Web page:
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Data quality where it matters

Taking a use case based approach to data quality comparison and improvement

By Tony Thrassis – Head of Open Banking and Regulatory Affairs (Frollo)

We launched Open Banking in the Frollo consumer app almost four years ago, on 1 July 2020. Since then, we’ve worked with major banks, lenders, brokers and financial advisers, providing them access to Open Banking data. This experience gives us a unique vantage point on the state of data access and quality in the financial services industry. 

As part of our ongoing effort to contribute a data-backed perspective to the conversation about Open Banking in Australia, we regularly research API performance, data quality and other aspects of the Consumer Data Right (CDR).

Our latest research analyses the availability of data required for a comprehensive, high-value Open Banking use case: money management. This approach ensures that improvement efforts deliver tangible benefits to consumers and businesses alike rather than being general across all data with limited practical application.

The Money Management Use Case: The Foundation for Impactful Financial Experiences

Money management is a comprehensive use case that draws upon many different data points to provide a full view of a customer’s financial life. 

We’ve identified 65 relevant and useful data points for a comprehensive money management use case. These data points span transaction details and product information, including merchant names, category codes, interest rates, credit limits, and loan terms. 

By focusing on the data requirements of the most valuable financial experiences, we can drive meaningful improvements that deliver tangible benefits to consumers and businesses.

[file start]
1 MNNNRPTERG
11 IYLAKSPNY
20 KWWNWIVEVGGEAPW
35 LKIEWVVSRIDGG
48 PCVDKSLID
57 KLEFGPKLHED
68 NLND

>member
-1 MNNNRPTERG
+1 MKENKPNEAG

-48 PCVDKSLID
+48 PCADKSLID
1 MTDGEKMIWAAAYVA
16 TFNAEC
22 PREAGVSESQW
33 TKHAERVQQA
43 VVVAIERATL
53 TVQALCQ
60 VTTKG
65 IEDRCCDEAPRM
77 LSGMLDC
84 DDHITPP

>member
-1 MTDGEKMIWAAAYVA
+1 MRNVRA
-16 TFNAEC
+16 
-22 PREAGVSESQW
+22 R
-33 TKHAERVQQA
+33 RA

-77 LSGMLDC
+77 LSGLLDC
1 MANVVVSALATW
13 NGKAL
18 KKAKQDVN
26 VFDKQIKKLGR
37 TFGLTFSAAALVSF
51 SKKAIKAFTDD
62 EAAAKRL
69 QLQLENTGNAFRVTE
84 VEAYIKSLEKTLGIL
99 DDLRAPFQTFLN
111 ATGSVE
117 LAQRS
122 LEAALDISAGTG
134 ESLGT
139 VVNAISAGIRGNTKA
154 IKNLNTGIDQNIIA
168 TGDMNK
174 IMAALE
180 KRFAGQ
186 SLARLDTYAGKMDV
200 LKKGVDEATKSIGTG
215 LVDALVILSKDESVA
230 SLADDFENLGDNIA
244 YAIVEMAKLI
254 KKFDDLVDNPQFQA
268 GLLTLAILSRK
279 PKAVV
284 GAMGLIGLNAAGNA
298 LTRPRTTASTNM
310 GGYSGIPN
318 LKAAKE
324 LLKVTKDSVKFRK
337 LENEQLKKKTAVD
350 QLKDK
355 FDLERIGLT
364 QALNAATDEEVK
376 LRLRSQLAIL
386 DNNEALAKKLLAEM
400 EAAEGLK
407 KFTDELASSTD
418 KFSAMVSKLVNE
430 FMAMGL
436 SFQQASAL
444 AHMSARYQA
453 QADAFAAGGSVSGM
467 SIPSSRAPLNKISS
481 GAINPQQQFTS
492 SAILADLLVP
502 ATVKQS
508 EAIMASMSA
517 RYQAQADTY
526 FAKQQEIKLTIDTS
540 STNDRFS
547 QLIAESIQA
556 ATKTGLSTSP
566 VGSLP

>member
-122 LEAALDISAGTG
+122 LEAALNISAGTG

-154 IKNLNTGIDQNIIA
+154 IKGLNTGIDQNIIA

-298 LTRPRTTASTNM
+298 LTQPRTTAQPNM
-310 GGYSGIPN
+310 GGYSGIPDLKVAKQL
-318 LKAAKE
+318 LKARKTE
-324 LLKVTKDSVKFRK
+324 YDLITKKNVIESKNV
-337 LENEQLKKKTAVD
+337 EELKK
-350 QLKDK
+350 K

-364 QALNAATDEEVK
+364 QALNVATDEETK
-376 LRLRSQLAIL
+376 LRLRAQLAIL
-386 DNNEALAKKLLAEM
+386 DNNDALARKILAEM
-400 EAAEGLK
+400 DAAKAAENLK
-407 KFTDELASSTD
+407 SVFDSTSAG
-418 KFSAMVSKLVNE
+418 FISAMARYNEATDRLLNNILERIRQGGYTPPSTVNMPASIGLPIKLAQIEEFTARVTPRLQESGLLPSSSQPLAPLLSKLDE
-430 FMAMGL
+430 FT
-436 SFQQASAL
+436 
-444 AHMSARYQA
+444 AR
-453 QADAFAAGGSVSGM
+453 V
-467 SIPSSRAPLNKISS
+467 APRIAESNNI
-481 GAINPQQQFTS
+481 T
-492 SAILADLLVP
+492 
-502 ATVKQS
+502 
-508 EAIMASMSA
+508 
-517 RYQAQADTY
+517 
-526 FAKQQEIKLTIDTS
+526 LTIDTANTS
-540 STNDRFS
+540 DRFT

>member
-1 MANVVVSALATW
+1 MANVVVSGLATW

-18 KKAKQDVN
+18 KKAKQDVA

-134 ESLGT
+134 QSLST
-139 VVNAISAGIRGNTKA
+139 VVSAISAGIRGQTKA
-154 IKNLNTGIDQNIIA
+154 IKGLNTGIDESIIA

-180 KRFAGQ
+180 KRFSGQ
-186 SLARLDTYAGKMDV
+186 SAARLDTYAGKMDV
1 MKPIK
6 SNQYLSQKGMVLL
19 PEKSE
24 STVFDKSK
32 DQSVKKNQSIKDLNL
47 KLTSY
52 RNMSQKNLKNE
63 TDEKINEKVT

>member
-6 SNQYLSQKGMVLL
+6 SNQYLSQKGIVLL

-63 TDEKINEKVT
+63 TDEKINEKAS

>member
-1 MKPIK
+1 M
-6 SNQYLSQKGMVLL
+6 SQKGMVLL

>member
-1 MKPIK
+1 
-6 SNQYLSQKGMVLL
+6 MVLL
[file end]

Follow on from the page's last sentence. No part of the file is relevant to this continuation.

Tony Thrassis, Head of Open Banking and Regulatory Affairs (Frollo)

Achieving this level of data richness is crucial for enabling advanced money management features like accurate categorisation and personalised insights. It also lays the foundation for delivering better outcomes across many other use cases, ranging from lending and customer onboarding to financial planning and payments.

Open Banking Data Quality: Recommendations For Meaningful Improvements

Product information and account data are the foundation of many financial wellness features, from financial insights and nudges to product comparisons and financial forecasting.

First, we examined the data points most crucial for these high-value use cases across seven of Australia’s largest financial institutions: Commonwealth Bank, Westpac, NAB, ANZ, Bankwest, Macquarie, and ING. These banks collectively account for most personal banking relationships in Australia.

We found that:

  • Credit limit was provided consistently by six of the seven banks (86%). 
  • Six of the seven banks consistently provide minimum repayments for liabilities, with one bank only providing this information 89% of the time.
  • Six of the seven banks consistently provided information on loan repayment type (interest only vs. principal and interest), with one exception that only provided this information 82.5% of the time.
  • Five of the seven banks (71%) provided interest rates for mortgage and personal loan products without issue, while two banks failed to specify the type of interest rate.

Second, we examined the availability of rich transaction data for all Open Banking participating banks, analysing 210 Million transactions between July 2023 and March 2024.

Reliable and comprehensive transaction data, such as merchant names, category codes, and transaction types, are crucial for an impactful money management experience. They enable accurate categorisation, intelligent insights, and personalised recommendations.